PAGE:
Some of the fathers seemed to be professionally dissatisfied as their narratives stated them being discontented with their achievements. One of the fathers himself aspired to have a better future abroad and was feeling lonely at the same time because his son was not with him; this might explain the negative impact of the empty nest on him. This may be due to the loss of a major role that brings alienation, dissatisfaction, and loneliness. Depression in father and mother following the empty nest period was observed here as feeling unhappy and strained. Findings of the study also demonstrated that fathers seem to have more of a psychological rather than geographical distance impacting them, which was in accordance with the previous studies, which concluded that closeness of the relationship is determined by socioemotional distance rather than geographic distance.[19]

Most of the couples which did not display empty nest syndrome seemed to be more or less satisfied with their lives, enjoying their new phase with their spouse or their friends and feeling happy for their children, letting them do what they want in their lives. This was in accordance with previous findings where various authors observed that there was a significant improvement in the life satisfaction of the post parental couples.[17],[20],[21],[22] These couples probably have accepted the fact that the children are leading good lives with some reporting feelings of loneliness at certain points of time, but this may seem to be obvious for traditional Indian culture where the trend of children leaving parental home is not so much prevalent. This postparental empty nest stage of life is the time when the parents can introspect what a good quality of life means to them, especially in relevance to this stage of life when children are no longer residing with the parents. Satisfaction, cheerfulness, and enjoyment in life, along with financial stability, were found to be the most important constituents of a good quality of life for the mothers in the sample. This seems to hold true probably because mothers are the primary caretakers of children and are very much attached to them; this childless phase of life needs to be taken in a positive way so that they, along with everybody else, remain happy.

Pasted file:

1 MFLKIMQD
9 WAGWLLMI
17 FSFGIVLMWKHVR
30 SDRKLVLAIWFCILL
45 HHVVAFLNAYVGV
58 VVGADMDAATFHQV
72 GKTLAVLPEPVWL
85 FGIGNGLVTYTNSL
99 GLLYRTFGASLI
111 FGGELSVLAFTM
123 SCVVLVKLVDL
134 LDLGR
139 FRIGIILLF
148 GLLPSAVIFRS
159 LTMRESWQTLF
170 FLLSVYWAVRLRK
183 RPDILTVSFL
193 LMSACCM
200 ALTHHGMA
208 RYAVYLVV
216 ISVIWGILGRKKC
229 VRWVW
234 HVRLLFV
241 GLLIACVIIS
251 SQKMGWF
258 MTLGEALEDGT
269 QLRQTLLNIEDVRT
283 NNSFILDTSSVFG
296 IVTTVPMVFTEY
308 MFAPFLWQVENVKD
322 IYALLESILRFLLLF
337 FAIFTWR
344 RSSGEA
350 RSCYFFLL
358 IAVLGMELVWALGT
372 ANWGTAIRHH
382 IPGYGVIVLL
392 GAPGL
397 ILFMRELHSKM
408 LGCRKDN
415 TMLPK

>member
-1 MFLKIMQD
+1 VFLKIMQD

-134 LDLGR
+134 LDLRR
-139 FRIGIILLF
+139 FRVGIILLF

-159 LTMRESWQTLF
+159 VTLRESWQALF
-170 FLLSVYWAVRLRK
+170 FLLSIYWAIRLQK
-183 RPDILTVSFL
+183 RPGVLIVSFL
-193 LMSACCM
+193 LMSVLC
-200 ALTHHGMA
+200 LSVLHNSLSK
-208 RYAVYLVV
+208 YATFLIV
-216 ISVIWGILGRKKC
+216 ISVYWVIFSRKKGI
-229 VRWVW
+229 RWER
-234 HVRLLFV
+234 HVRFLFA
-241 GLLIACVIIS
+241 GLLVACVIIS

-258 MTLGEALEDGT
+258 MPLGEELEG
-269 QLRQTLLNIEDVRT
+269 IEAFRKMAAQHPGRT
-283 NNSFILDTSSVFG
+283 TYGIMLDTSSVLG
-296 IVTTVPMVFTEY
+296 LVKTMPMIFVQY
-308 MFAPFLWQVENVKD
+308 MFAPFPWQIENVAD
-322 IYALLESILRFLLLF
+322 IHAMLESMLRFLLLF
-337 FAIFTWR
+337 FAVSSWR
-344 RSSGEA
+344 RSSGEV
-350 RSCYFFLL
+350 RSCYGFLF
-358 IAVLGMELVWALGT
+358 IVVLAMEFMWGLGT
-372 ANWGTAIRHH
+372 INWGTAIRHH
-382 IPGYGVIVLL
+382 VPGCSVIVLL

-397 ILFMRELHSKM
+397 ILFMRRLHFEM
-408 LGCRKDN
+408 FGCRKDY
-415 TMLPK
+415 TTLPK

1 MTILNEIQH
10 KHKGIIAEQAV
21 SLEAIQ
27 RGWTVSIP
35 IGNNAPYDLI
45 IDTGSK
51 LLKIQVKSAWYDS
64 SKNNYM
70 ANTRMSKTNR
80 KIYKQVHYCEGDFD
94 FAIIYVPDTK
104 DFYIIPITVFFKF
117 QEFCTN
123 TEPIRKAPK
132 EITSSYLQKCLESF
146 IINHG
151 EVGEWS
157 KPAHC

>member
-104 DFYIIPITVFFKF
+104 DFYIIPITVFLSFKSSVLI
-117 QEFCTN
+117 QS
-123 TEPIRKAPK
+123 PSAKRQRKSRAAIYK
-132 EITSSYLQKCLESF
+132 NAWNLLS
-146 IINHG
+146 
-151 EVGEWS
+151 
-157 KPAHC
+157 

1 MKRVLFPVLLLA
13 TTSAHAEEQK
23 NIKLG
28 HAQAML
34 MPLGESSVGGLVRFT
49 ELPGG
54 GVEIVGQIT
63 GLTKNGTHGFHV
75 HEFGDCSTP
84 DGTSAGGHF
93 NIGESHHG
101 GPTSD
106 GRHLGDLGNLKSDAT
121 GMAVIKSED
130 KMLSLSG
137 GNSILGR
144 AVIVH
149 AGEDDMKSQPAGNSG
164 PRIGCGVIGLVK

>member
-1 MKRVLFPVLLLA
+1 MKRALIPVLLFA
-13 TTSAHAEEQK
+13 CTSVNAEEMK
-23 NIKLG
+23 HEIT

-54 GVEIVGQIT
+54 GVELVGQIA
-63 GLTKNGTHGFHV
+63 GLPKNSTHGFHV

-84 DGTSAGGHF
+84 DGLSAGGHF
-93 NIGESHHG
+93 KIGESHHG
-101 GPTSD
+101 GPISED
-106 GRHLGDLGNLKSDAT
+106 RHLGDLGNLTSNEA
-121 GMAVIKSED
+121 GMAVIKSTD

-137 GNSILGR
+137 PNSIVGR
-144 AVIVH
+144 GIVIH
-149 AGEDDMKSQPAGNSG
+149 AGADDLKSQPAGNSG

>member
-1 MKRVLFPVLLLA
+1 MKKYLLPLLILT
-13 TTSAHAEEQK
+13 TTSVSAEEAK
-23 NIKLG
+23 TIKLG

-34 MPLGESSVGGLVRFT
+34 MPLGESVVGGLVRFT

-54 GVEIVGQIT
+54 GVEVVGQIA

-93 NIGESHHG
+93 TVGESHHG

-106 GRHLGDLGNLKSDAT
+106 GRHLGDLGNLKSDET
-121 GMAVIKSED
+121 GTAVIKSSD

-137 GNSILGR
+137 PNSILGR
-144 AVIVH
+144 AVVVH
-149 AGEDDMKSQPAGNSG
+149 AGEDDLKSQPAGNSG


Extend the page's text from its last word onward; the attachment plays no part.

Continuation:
Since all the mothers were working women, economic independence appeared to hold importance for them because they did not want to be a burden on anybody, even not on their children. Their working status also probably makes them broad-minded about religious issues. As most of the children were frequently in contact with the parents, most mothers were found to be satisfied and felt loved.

For the fathers too, satisfaction and enjoyment of life were the most important aspect which was followed by economic security and children's love and happiness at the same time. This shows that although the fathers may not be considered the primary caretakers of the children in popular terms, fathers do have a strong psychological attachment with their children these days and are affected by their absence and the quality of relationship they share with their children. Their reports of missing them and feeling happy at the same time show that fathers, too are emotionally sensitive to this change.